That said, try this on for size. How would we feel if another nation took similar actions against us: designating some target person or persons for violent, unannounced death from the skies, just because they thought assassination was the appropriate action?
Secrecy Defines Obama's Drone War (Karen DeYoung)
Since September, at least 60 people have died in 14 reported CIA drone strikes in Pakistan's tribal regions. The Obama administration has named only one of the dead, hailing the elimination of Janbaz Zadran, a top official in the Haqqani insurgent network, as a counterterrorism victory.
The identities of the rest remain classified, as does the existence of the drone program itself. Because the names of the dead and the threat they were believed to pose are secret, it is impossible for anyone without access to U.S. intelligence to assess whether the deaths were justified.
The administration has said that its covert, targeted killings with remote-controlled aircraft in Pakistan, Yemen, Somalia and potentially beyond are proper under both domestic and international law. It has said that the targets are chosen under strict criteria, with rigorous internal oversight.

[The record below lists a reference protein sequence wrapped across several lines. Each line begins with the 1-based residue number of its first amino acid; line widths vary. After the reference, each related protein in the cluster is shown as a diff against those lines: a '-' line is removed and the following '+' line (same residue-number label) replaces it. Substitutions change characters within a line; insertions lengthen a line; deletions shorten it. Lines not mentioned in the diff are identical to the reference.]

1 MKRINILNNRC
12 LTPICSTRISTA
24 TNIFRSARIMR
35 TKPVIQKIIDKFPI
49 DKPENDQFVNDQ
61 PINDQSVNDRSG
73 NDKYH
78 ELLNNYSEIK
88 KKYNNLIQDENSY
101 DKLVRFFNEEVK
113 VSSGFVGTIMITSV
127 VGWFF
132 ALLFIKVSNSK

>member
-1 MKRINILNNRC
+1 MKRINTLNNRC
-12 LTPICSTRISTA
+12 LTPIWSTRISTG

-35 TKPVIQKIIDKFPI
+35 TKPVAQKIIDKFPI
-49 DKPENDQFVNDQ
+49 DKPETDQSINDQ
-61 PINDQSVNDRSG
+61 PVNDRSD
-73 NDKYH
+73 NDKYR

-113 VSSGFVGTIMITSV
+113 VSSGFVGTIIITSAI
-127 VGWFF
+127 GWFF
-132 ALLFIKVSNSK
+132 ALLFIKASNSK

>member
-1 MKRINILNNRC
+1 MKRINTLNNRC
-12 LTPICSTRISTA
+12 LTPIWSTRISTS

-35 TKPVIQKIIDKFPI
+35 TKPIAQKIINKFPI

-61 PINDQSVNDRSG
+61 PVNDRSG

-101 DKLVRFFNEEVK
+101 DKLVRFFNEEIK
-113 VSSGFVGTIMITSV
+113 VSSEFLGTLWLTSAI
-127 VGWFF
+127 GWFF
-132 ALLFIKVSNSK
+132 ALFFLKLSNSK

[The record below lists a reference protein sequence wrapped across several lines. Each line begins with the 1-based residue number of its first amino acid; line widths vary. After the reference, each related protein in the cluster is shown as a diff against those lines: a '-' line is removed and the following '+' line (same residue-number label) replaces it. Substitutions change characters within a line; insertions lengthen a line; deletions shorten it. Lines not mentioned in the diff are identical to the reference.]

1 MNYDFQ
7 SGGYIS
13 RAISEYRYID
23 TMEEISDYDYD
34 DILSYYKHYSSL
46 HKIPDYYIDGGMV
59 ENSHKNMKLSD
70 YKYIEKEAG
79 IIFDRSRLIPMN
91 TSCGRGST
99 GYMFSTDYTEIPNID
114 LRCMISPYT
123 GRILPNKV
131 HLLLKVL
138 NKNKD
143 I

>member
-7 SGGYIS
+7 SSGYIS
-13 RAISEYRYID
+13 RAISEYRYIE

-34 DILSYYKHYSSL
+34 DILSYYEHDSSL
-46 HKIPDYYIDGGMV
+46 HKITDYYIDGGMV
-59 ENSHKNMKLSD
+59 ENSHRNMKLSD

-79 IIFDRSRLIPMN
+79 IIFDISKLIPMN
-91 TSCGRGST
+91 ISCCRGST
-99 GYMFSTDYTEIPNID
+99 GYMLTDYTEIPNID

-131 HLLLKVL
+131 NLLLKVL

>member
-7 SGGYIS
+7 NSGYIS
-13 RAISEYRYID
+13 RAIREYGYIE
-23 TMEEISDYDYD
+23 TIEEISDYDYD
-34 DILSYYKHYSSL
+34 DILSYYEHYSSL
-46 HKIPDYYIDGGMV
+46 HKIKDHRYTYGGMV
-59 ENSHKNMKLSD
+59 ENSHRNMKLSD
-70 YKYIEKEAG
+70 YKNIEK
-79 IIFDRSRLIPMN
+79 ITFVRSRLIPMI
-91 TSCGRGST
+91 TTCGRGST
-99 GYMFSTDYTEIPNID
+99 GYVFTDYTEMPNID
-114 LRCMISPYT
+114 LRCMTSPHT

It has parried reports of collateral damage and the alleged killing of innocents by saying that drones, with their surveillance capabilities and precision missiles, result in far fewer mistakes than less sophisticated weapons.
Yet in carrying out hundreds of strikes over three years - resulting in an estimated 1,350 to 2,250 deaths in Pakistan - it has provided virtually no details to support those assertions.
Who's the impartial arbiter, the judge, to say whether the claims of the death-dealers are legitimate?